Touring

Venues Won't Have to Reapply for Supplemental Shuttered Venue Grants

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The marquee is seen at the Warfield music venue, which is temporarily closed due to the coronavirus pandemic, on April 10, 2020 in San Francisco, Calif.

At least $4 billion in leftover SVOG money will be used to award additional funds to venues that lost 70% or more of their revenue in 2020.

Independent venue owners, promoters and talent representatives were given good news Tuesday (July 13) when a Small Business Administration (SBA) representative told stakeholders they would not need to reapply for supplemental funds from the Shuttered Venue Operators Grant (SVOG).  

According to multiple sources who were on an SVOG stakeholders call Tuesday morning, the SBA said any applicants who were approved for grants in the first two tiers -- those who lost 70% or more of their revenue in 2020 -- would not need to resubmit an application to receive additional funding. As of Monday, $11.8 billion of the more than $16 billion grant funds had been requested by initial applicants, which would leave at least $4 billion in supplemental grants for entertainment businesses.  

The Shuttered Venue Operators Grant was passed in December and supplemental grants were worked into the bill language to provide additional funding for entertainment businesses that continued to suffer closures into 2021. More than six months after the bill was passed, following failed launches and missed deadlines, venues are slowly receiving the much-needed initial round of funding, with just over $3 billion disbursed as of Monday.

Information on how the supplemental grants will work continues to be minimal, but the SBA provided stakeholders with additional details this morning. In addition to year-round entities that lost 70% or more of their revenue in 2020, seasonal events such as annual festivals or amphitheaters that lost 70% or more of their revenue in a specific quarter are also expected to be eligible.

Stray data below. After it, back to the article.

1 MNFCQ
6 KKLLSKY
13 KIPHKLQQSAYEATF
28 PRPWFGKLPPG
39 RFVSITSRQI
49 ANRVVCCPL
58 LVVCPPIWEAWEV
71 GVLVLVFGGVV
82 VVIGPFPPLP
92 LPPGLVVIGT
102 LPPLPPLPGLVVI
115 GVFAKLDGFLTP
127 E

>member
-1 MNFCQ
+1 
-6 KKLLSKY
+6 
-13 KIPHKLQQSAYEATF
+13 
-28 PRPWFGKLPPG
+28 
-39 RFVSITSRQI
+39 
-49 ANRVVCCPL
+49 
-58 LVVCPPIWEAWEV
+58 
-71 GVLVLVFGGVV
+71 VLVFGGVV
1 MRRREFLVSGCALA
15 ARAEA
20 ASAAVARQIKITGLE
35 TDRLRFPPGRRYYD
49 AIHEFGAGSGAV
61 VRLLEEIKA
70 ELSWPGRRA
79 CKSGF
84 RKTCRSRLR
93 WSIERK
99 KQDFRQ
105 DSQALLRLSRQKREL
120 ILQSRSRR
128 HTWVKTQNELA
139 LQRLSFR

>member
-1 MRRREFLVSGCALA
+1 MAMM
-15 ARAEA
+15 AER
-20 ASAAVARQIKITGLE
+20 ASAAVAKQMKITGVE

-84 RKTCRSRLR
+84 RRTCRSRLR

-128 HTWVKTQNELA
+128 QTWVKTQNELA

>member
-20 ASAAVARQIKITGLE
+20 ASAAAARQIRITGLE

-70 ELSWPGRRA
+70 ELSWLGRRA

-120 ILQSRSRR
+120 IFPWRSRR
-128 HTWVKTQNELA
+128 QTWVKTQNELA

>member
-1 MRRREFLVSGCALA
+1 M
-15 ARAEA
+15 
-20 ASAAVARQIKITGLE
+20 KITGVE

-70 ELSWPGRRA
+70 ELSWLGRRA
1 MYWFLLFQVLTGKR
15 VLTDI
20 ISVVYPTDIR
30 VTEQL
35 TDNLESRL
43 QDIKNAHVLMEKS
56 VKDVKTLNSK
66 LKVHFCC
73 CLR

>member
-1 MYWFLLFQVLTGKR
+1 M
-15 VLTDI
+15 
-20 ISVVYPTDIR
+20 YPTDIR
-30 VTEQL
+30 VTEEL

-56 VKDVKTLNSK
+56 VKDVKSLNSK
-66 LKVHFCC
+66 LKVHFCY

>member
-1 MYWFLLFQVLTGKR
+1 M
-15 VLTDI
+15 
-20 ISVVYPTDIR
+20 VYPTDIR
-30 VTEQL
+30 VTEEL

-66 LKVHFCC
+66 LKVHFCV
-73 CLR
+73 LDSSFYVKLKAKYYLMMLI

The SBA informed stakeholders that it intends to reach out to those approved for the grant in the first and second tiers -- those who lost 90% or more or 70% or more of their revenue in 2020, respectively -- for supplemental grants of half the amount of their initial grant. For example, if a venue received $1 million for their initial grant, they would receive $500,000 for their supplemental grant.

Applicants can expect to hear from the SBA about supplemental grants 14 days after reconciliation and appeals processes begin. As of Tuesday, more than 3,000 applications have been declined or are queued to be declined. Declined applications that are not suspected of fraud will have that 14-day period to appeal the SBA’s decision. The number of entities that wish to reconcile the amount of money they were awarded by the SBA is pending.

The SBA has not yet clarified when the appeals and reconciliation processes will begin. If a significant number of applicants are declined, it could leave more than the estimated $4 billion for supplemental grants.